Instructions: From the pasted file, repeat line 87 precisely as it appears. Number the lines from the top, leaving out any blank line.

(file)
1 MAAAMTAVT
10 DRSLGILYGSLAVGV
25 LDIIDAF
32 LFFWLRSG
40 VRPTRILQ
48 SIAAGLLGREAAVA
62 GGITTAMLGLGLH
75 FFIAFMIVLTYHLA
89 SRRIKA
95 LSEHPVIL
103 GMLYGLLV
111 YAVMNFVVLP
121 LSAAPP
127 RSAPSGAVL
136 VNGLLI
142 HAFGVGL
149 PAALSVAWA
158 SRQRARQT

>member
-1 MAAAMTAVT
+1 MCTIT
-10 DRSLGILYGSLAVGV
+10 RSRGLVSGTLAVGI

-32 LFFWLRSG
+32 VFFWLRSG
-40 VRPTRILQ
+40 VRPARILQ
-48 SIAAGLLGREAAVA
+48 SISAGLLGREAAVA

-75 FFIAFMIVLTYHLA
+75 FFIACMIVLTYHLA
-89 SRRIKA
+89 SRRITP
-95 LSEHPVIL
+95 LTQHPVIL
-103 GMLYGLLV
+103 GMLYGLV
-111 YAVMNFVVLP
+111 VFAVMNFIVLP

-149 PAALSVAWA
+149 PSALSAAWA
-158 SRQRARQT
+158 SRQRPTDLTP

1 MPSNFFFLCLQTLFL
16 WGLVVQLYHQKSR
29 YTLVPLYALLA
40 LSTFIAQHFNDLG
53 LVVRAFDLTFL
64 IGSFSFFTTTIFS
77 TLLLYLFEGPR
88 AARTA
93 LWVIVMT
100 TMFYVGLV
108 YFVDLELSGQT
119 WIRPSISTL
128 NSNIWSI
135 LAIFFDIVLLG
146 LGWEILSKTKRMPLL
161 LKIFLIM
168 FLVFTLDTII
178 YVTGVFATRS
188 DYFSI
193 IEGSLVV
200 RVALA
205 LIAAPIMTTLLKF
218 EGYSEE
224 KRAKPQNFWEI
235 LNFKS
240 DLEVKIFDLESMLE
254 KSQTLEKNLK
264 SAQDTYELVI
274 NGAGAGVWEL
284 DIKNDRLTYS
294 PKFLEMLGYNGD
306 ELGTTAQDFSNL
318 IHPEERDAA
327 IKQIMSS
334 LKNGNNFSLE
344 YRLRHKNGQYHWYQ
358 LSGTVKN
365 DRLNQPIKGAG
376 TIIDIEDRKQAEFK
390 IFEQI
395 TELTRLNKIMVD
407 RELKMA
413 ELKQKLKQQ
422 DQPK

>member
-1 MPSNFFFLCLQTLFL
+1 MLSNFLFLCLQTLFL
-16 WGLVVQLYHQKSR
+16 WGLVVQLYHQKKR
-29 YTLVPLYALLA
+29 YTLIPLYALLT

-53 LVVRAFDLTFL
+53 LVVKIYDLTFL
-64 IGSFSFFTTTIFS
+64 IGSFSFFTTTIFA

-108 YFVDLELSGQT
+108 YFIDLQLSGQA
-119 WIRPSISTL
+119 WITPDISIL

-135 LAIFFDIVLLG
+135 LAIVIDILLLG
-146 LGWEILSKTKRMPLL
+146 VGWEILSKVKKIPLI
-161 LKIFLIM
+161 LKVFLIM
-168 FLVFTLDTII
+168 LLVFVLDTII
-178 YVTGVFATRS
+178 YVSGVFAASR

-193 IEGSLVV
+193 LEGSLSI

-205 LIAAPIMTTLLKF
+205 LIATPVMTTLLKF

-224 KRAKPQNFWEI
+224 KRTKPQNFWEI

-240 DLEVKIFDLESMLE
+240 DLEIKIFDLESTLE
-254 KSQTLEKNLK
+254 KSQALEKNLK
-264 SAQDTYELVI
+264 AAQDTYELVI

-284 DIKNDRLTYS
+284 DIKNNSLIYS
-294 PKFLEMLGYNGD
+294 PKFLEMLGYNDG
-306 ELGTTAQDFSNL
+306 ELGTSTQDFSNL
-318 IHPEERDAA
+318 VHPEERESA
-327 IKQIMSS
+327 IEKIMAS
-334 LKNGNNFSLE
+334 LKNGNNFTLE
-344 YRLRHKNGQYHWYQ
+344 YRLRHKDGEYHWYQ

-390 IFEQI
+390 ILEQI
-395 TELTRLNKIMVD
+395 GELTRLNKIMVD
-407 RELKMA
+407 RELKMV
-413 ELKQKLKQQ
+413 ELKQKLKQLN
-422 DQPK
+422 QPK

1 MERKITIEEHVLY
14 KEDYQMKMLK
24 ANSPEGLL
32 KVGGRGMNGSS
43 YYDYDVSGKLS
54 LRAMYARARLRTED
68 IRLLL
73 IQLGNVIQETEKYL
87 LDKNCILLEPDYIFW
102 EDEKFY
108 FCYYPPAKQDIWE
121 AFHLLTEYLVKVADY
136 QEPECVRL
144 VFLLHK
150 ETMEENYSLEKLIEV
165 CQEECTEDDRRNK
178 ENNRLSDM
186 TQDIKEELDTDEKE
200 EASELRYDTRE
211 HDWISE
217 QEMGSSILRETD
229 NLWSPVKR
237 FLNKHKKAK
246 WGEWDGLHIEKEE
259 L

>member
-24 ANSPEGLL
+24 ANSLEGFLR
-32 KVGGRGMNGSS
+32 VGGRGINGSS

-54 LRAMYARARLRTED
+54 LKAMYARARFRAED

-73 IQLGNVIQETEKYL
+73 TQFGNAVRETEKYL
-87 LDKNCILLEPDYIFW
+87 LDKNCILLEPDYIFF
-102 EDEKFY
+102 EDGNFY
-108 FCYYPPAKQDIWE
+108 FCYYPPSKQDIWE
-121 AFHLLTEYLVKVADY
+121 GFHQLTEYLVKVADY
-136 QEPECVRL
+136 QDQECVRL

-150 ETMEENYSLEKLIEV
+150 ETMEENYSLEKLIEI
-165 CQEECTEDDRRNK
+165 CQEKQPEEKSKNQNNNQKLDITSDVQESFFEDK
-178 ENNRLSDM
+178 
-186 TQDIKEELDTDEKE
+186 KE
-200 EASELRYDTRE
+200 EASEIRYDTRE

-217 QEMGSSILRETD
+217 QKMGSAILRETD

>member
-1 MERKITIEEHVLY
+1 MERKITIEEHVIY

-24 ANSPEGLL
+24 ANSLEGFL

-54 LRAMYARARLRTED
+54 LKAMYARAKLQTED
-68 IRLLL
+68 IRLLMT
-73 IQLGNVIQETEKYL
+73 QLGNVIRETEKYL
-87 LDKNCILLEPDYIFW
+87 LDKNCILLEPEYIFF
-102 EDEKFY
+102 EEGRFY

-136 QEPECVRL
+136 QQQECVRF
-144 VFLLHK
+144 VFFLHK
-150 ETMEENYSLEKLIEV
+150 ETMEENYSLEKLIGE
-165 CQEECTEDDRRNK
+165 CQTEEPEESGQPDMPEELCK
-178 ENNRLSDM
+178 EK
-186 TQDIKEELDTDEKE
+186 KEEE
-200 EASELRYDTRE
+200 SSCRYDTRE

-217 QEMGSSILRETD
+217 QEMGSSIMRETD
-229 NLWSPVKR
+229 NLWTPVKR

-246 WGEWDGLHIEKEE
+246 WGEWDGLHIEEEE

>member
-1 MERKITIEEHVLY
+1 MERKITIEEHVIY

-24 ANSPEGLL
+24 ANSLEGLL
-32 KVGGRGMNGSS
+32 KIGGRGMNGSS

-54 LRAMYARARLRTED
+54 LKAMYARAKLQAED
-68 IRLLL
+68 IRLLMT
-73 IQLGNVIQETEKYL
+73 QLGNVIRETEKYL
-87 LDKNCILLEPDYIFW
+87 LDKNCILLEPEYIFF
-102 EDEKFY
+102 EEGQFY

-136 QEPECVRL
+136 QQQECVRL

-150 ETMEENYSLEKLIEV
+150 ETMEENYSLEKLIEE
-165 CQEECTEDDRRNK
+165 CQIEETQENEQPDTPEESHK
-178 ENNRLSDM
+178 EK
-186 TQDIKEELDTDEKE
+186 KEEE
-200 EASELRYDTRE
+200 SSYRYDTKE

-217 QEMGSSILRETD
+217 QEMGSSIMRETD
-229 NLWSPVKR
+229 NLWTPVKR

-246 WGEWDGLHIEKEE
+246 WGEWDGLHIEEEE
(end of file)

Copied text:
422 DQPK